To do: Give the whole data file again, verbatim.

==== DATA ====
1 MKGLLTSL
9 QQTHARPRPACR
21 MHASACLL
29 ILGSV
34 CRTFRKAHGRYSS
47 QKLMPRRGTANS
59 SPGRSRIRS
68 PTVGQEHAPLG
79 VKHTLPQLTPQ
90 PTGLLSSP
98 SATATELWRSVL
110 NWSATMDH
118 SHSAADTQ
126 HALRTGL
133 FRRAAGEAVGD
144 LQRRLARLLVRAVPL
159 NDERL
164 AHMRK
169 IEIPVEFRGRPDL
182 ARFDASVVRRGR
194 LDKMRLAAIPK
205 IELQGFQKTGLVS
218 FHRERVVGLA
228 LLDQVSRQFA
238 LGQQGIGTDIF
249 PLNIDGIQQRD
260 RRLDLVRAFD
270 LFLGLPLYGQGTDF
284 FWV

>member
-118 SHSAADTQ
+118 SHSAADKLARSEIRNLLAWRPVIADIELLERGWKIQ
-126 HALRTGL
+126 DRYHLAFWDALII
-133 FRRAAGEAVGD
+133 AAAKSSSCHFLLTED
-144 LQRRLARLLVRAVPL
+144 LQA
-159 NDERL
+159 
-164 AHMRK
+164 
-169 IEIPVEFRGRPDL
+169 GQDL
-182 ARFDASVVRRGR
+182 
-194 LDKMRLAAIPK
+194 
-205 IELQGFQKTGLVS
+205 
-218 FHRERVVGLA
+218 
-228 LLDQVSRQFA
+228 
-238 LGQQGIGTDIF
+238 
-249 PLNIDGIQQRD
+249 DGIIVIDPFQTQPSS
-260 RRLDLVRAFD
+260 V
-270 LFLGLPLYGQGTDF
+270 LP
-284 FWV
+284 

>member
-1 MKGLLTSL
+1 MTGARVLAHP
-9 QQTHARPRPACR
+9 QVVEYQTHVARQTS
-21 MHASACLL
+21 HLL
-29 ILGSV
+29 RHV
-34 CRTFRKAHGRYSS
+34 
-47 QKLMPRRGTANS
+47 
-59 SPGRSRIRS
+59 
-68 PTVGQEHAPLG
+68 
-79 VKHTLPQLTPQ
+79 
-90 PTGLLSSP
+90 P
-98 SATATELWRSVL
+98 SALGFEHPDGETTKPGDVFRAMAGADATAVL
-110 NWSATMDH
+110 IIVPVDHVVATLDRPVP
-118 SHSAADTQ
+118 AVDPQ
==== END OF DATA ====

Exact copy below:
1 MKGLLTSL
9 QQTHARPRPACR
21 MHASACLL
29 ILGSV
34 CRTFRKAHGRYSS
47 QKLMPRRGTANS
59 SPGRSRIRS
68 PTVGQEHAPLG
79 VKHTLPQLTPQ
90 PTGLLSSP
98 SATATELWRSVL
110 NWSATMDH
118 SHSAADTQ
126 HALRTGL
133 FRRAAGEAVGD
144 LQRRLARLLVRAVPL
159 NDERL
164 AHMRK
169 IEIPVEFRGRPDL
182 ARFDASVVRRGR
194 LDKMRLAAIPK
205 IELQGFQKTGLVS
218 FHRERVVGLA
228 LLDQVSRQFA
238 LGQQGIGTDIF
249 PLNIDGIQQRD
260 RRLDLVRAFD
270 LFLGLPLYGQGTDF
284 FWV

>member
-118 SHSAADTQ
+118 SHSAADKLARSEIRNLLAWRPVIADIELLERGWKIQ
-126 HALRTGL
+126 DRYHLAFWDALII
-133 FRRAAGEAVGD
+133 AAAKSSSCHFLLTED
-144 LQRRLARLLVRAVPL
+144 LQA
-159 NDERL
+159 
-164 AHMRK
+164 
-169 IEIPVEFRGRPDL
+169 GQDL
-182 ARFDASVVRRGR
+182 
-194 LDKMRLAAIPK
+194 
-205 IELQGFQKTGLVS
+205 
-218 FHRERVVGLA
+218 
-228 LLDQVSRQFA
+228 
-238 LGQQGIGTDIF
+238 
-249 PLNIDGIQQRD
+249 DGIIVIDPFQTQPSS
-260 RRLDLVRAFD
+260 V
-270 LFLGLPLYGQGTDF
+270 LP
-284 FWV
+284 

>member
-1 MKGLLTSL
+1 MTGARVLAHP
-9 QQTHARPRPACR
+9 QVVEYQTHVARQTS
-21 MHASACLL
+21 HLL
-29 ILGSV
+29 RHV
-34 CRTFRKAHGRYSS
+34 
-47 QKLMPRRGTANS
+47 
-59 SPGRSRIRS
+59 
-68 PTVGQEHAPLG
+68 
-79 VKHTLPQLTPQ
+79 
-90 PTGLLSSP
+90 P
-98 SATATELWRSVL
+98 SALGFEHPDGETTKPGDVFRAMAGADATAVL
-110 NWSATMDH
+110 IIVPVDHVVATLDRPVP
-118 SHSAADTQ
+118 AVDPQ